Colorful hydrangeas add dramatic appeal to the landscape
There may be no other plant that can change the look of a landscape like hydrangea. With their large, textured leaves and large, showy flowers, hydrangeas can transform a cheerful garden space into a colorful, visually interesting and almost dreamlike landscape with their oversized blooms that can bloom from the May to fall months. Hydrangea’s blooms remaining on the plant during the winter provide a visually attractive addition to a barren winter landscape.
The popularity of hydrangeas among home gardeners has increased over the past several years, likely due to the proliferation of new varieties of hydrangea available in varying plant sizes, growth characteristics, flower types and colors, and leaf shapes. There are six species of hydrangea commonly grown in Ohio including: smooth hydrangea, tree hydrangea; Oak leaf hydrangea, Hydrangea hydrangea; Hydrangea bigleaf, Hydrangea large; Mountain hydrangea, Hydrangea serrate; Climbing hydrangea, Hydrangea hydrangea; Hydrangea panicula, Hydrangea panicula. Gardeners will find many different cultivars of each of these types of hydrangea.
Choose a location
Hydrangeas are woodland plants that need some shade to thrive, even if they are classified as full-sun plants. In the garden, most varieties planted in full sun will have flowers that fade and turn brown more quickly and the leaves wilt during the hottest part of the day. Increased watering can help reduce the effects of full sun, but these locations are not ideal for most hydrangeas.
Planting hydrangeas in heavy shade will result in reduced foliage growth and smaller flowers in some varieties. The ideal location for hydrangeas is one that receives morning sun with shade in the afternoon or one that receives filtered sunlight throughout the day.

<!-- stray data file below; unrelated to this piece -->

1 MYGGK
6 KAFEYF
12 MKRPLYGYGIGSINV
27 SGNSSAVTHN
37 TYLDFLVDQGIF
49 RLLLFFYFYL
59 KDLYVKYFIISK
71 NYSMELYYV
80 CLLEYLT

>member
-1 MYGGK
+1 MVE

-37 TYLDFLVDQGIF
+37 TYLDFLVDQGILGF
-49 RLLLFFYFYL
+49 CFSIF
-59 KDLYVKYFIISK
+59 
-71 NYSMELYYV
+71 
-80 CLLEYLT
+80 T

Hydrangeas prefer well-drained loamy soil, which contains more sand and silt than clay. Soil with heavy clay and poor drainage should be amended with compost and other organic matter to make it suitable for hydrangeas. Hydrangeas should never be planted in locations where water is slow to drain after rain. Although they need adequate soil moisture, hydrangeas do not like wet roots.
Soil moisture is critical
The name hydrangea comes from the Greek word hedor, meaning water, which explains the plant’s preference for moisture. The specific water needs of hydrangeas can vary by species, with large-leaf hydrangeas requiring the most soil moisture and oak-leaf hydrangeas requiring the least. All hydrangeas require adequate soil moisture, especially during periods of dry weather, so gardeners should always cover the soil around hydrangeas with mulch to maintain soil moisture. During periods of drought or high temperatures, hydrangeas will benefit from the use of drip irrigation or soaker hoses to maintain adequate soil moisture.
When to prune to maximize flowering
Some hydrangeas fail to bloom every year due to cold weather and improper pruning habits. Some hydrangea species form flower buds on “old wood” in August of the season before they bloom. If these plants are pruned in the fall, there will be few, if any, flowers the following season. And if you grow hydrangeas, I think you’re interested in their flowers! Therefore, these types of hydrangea should be pruned in late spring after the buds have matured and are visible to the gardener.
Other types of hydrangea put flower buds on “new wood” during the year they bloom. These plants can be pruned in fall or early spring. Some large-leaved and mountain hydrangeas thrive on new and old wood, so when purchasing hydrangeas, gardeners should research the cultivar’s characteristics, understand when buds are formed and prune accordingly in order to achieve maximum blooms.
To learn more about growing hydrangeas, visit go.osu.edu/hydrangeas. This site includes a helpful chart outlining the characteristics and requirements of different hydrangea species and cultivars suitable for Ohio, as well as a log that gardeners can use to document which varieties perform best in their garden.
Mike Hogan is an associate professor at Ohio State University and an extension educator at Ohio State University Extension.